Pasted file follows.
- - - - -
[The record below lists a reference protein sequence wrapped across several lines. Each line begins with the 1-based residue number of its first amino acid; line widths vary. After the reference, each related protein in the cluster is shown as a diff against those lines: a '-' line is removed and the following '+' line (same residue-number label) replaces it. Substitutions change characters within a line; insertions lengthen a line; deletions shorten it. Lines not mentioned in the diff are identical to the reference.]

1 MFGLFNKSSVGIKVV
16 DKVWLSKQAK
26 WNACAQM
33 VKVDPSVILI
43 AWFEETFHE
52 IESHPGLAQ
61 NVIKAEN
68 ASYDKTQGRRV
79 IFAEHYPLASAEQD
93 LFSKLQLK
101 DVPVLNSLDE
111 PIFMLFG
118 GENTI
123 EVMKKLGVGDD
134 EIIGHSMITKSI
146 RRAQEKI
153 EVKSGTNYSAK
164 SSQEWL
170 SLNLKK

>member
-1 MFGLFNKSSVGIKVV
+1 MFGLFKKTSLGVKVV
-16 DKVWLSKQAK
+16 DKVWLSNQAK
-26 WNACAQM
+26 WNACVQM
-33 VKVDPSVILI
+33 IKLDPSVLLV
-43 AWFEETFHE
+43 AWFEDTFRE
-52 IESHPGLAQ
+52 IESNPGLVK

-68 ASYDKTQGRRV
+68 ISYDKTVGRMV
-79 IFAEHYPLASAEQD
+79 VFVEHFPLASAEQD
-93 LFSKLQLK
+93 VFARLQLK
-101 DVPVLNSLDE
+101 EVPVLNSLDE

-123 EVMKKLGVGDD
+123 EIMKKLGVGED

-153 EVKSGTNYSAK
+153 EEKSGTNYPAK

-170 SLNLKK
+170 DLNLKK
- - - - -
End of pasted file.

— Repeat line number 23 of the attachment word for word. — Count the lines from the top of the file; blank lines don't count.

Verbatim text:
+1 MFGLFKKTSLGVKVV